Striving for Productivity, Efficiency and Happiness

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Why Wait? My Struggle to Be More Patient

As the season of Advent begins, I am reminded that this is a season of waiting. As Christians, we await the celebration of the birth of Jesus. Children anxiously wait for Santa Claus and presents under the Christmas tree. Anticipation can be exciting, but it is hard.

[Tweet “Anticipation can be exciting, but it is hard.”]

I am not good at waiting. I was brought up by parents who didn’t like to wait – my father was “that guy” in traffic who drove in the shoulder past lines of waiting cars. I am a “Type A” person who likes to get things done in a hurry and cross them off my list. When I was expecting my children, I didn’t hesitate to find out their sex because it was too hard for me to wait!

This translates into my life as an entrepreneur, where my lack of patience has helped me forge ahead, but can also cause problems when I respond too quickly to an email, purchase something without thoroughly researching its usefulness, or rush through a job to get it done by a deadline.

I recently wrote about using new projects as an opportunity to expand my skills. This has served me well, but it also means that many times I don’t thoroughly learn something, because I learn what I need to for the moment, not what I need to know to master that skill. In an ideal world, I would go back to school and learn everything I need to have “complete” knowledge of the many things I want to master. In this day of constant information, there simply isn’t time to read all the things we want to read and learn all the things we want to learn! Not to mention all the distractions that can take us away from the task at hand.

One of the struggles with waiting is that it can conflict with the YOLO mentality (You Only Live Once). We all know people whose lives were cut short or changed permanently without notice. When I think about life this way, I consider that it is better to jump in and start doing something, rather than wait for the ideal time or conditions. I have found myself using the phrase “Don’t let perfect be the enemy of the good” a lot lately. If I were to have only a short time left to live, what would I do with that time? Would I be beating myself up that I still haven’t learned Javascript? Would I wait until my inbox was empty to take a vacation with my family? I think I would be glad for every opportunity I took on, even if I rushed into it and didn’t have time to finish it.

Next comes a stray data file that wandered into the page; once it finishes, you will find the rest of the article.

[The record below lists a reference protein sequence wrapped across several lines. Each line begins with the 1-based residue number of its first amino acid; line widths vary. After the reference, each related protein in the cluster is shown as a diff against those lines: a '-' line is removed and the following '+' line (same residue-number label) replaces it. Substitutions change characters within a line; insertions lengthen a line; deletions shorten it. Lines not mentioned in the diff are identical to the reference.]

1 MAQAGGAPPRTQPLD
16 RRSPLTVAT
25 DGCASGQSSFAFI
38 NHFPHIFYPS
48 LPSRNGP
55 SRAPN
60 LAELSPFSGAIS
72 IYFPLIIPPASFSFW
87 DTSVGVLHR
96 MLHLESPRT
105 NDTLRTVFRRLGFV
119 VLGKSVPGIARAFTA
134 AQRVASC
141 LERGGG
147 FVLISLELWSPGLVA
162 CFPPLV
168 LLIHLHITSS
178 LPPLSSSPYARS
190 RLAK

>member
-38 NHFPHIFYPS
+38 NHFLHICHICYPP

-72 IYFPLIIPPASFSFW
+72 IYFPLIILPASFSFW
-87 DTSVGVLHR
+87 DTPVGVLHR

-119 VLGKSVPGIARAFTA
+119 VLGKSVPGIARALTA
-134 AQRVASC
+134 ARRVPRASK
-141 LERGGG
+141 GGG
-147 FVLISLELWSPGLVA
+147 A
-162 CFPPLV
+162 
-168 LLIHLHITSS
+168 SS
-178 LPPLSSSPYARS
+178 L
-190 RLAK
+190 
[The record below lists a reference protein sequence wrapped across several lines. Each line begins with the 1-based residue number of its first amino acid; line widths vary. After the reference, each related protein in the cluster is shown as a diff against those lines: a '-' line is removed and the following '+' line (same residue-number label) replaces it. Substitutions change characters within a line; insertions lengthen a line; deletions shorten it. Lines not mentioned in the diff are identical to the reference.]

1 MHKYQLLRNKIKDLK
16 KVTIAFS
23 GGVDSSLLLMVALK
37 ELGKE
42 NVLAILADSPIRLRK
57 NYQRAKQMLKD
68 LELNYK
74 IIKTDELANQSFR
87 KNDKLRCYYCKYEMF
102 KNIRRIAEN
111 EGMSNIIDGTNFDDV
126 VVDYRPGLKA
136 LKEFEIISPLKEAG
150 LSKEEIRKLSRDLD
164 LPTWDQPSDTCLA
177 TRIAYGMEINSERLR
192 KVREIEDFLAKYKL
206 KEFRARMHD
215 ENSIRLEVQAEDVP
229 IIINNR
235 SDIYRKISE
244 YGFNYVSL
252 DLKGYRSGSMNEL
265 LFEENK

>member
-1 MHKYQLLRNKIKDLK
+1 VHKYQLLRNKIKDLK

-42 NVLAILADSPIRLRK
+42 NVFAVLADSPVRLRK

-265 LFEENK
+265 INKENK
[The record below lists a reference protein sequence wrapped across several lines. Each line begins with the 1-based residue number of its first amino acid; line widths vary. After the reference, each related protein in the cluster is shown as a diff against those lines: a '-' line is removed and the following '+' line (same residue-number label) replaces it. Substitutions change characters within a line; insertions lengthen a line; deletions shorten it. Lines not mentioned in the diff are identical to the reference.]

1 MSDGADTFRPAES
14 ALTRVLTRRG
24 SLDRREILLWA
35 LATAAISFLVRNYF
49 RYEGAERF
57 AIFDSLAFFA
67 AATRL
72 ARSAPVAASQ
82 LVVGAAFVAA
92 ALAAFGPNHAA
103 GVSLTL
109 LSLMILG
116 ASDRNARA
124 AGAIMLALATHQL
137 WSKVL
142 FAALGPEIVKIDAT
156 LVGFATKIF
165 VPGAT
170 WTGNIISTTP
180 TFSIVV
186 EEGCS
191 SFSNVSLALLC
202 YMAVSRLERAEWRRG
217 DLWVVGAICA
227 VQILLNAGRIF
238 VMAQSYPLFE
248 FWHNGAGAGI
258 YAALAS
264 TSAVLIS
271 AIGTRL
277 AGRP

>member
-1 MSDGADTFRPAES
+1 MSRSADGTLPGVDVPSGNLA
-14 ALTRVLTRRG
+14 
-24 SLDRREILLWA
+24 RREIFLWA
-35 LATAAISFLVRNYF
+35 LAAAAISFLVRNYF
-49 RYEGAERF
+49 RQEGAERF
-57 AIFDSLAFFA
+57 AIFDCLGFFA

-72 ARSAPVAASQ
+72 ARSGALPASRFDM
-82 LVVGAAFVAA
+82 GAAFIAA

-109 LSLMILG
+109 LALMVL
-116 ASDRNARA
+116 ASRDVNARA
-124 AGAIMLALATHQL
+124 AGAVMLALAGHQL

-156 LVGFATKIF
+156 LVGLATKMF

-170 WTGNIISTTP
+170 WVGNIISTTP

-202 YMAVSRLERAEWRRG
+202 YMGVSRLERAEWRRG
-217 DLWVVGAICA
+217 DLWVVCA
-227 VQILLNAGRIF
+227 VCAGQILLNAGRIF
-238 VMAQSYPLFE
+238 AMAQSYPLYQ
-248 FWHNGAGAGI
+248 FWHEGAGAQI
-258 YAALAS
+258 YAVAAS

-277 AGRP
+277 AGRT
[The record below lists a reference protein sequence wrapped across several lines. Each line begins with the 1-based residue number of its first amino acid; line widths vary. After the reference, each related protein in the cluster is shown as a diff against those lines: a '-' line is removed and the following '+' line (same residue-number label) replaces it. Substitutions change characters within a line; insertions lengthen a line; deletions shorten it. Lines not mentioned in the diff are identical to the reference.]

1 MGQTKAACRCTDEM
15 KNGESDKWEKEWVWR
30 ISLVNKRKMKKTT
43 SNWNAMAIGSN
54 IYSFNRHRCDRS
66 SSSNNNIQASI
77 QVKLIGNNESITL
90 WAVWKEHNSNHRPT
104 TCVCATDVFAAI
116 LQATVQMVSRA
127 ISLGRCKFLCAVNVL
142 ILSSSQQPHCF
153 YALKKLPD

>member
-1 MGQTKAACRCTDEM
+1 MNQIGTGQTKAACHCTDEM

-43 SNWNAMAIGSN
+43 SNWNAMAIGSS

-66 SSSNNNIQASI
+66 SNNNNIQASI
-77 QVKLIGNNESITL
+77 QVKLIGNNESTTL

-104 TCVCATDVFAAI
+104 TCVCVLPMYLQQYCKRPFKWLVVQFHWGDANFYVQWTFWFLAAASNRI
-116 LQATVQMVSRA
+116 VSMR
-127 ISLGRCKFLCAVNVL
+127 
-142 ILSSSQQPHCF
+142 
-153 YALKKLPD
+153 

And yet, YOLO included, life goes on and goes forward. There needs to be a balance between patience and seizing opportunities. While I remind myself to take my time, I also listen to that impatient part of me that wants to learn 5 new skills this month, update my own website, expand my joint venture and implement new business practices … knowing that I may not even finish one of these things. Patience means not only being patient in waiting for something to happen, but also being patient with myself, allowing time to work on client projects and committing to time to develop my businesses as well as my skill set. Patience includes realizing that it takes time to learn to code, and that many people I look up to have been doing this for a long time. I think patience is easier to implement if you have a plan and commit to accomplishing things in a realistic timeframe. But I struggle with putting that concept into practice!

[Tweet “Patience means not only waiting for something to happen, but also being patient with myself”]

As 2016 approaches its end, and New Year’s Resolutions are on my mind, I am thinking that my goal for 2017 is going to include being more patient with myself and with others. I know I will never enjoy the process of waiting, but I think I can work on a new attitude about time. What are you waiting for?

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